We were afraid Jay-Z's retirement from making albums had been a bad idea when we heard he was selling his shoes. Turns out he's auctioning a pair of his own S. Carter Reeboks to benefit a scholarship fund. Not to worry. But we'll let him tell NEWSWEEK's Allison Samuels how he's living.
How's retirement? Are you sure you're done?
Yep. Rap in many ways is a young man's game, and I know that. I never wanted to wear out my welcome. In fact, my plan in the beginning really was to make only one album in the first place. But I was fortunate enough to have staying power, so I kept going.
In your latest video, "99 Problems," you get shot and killed. You've never had that type of video violence before. Did it have a particular meaning?
Yeah--it meant the end of Jay-Z and the birth of Shawn Carter. I always wanted a separation between myself as a rapper and a businessman. In the beginning I couldn't get a record deal, so I had to hustle to sell my own records to outlets and stores. That made me learn real quick the business side of everything. If you didn't know, you'd get taken, and I wasn't planning on letting that happen.
Why the Shawn Carter Scholarship Fund?
I realize that everybody can't be a basketball player or a rapper, despite what most young kids might think. I tell them that even if you become a rapper, it's really only 5 percent of us that really make money and last. A lot of other cats aren't making the money you think they are. It's all for show in the videos. But I made it, and those who have ought to give.
You and Beyonce try to keep it low-key. What's it like to be dogged by reporters?
It's funny, really. Just yesterday I had them chase me through Beverly Hills when I was going to get breakfast. I'm not sure who they thought was with me. Before I started dating Beyonce, I had people thinking they know you, so they come right up and sit down when you have a mouthful of food. This is just a little more of the same.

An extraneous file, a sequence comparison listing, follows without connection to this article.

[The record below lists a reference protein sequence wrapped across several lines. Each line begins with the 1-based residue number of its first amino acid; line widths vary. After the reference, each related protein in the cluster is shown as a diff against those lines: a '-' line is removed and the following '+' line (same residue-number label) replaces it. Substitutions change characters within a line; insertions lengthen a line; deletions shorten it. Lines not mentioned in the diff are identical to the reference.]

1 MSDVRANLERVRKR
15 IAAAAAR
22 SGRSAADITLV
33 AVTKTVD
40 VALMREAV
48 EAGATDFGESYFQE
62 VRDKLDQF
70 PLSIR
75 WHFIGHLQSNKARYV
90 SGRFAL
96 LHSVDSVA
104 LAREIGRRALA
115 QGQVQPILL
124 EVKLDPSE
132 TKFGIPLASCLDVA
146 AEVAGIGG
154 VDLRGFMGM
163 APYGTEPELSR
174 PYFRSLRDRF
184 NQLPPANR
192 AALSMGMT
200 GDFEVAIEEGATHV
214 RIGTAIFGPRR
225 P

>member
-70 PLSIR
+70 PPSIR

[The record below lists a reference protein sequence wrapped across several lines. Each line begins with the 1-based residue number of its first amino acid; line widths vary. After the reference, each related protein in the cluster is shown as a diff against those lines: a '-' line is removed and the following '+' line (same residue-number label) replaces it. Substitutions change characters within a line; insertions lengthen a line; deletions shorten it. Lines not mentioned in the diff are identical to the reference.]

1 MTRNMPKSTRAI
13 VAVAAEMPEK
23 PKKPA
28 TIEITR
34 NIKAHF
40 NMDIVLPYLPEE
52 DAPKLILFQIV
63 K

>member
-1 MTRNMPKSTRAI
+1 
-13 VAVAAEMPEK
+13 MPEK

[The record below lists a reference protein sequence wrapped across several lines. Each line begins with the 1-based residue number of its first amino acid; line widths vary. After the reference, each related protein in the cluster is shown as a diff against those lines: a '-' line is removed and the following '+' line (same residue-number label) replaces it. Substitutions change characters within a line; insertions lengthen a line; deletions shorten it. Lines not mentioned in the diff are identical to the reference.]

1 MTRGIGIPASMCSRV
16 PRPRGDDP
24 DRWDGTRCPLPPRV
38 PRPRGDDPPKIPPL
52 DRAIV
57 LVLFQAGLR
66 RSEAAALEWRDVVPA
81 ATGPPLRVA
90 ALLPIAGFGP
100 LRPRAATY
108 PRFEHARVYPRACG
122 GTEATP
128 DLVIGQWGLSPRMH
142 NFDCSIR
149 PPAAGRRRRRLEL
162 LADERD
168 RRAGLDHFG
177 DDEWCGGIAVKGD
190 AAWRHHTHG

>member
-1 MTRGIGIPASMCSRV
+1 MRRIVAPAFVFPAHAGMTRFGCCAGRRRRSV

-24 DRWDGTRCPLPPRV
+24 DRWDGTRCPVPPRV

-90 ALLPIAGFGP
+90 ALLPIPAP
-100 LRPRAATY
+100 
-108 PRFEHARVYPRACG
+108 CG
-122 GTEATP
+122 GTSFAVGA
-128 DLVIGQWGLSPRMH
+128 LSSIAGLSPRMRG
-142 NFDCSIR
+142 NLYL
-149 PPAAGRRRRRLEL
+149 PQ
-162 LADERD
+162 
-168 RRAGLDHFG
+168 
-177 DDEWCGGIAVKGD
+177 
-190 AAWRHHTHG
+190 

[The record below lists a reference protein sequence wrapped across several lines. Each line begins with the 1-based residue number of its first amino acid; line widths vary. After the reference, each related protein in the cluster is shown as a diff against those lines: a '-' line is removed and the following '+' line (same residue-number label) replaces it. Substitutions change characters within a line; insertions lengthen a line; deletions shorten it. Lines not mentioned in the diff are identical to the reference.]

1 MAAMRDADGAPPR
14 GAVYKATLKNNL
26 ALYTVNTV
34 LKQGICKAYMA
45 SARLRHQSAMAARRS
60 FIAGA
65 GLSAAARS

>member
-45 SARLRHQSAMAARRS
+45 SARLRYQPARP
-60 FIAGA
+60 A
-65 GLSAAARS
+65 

Sharpton Keeps It Real
The Rev. Al Sharpton's impish, scene-stealing presidential candidacy always felt like a reality TV show, anyway. So we weren't surprised to hear that last week he signed on to be a career counselor for the new Spike TV reality series "I Hate My Job." He's also negotiating for his own radio show and TV talk show, and he'll speak at the Democratic convention--during a break from his running commentary on CNBC.
Not that he's taking himself less seriously. "Whether leading a march or running for president or doing media, it always comes down to seeking a more just way for those that are ignored." But--reality TV? "It will come through as my purpose." Will he be wearing that track suit? "My track suits have been hung up for all time," he says. "I have to act my age."
And I'll Be Your Server
A blond Russian bombshell was the talk of Wimbledon last weekend--so what else is new, right? But this was the tournament's second weekend, so it wasn't Anna Kournikova, who rarely survives more than a day or two. Instead, Maria Sharapova, 17, did what the lovely Anna has never come close to doing: she won the whole darn thing. With her straight-set demolition of Serena Williams, who knocked off big sister Venus to take last year's title, the six-foot-tall Sharapova became the youngest Wimbledon champ since Martina Hingis in 1997. Her modeling career was never in doubt. But now Sharapova has proved she's not just another pretty face. She can put on a game face too.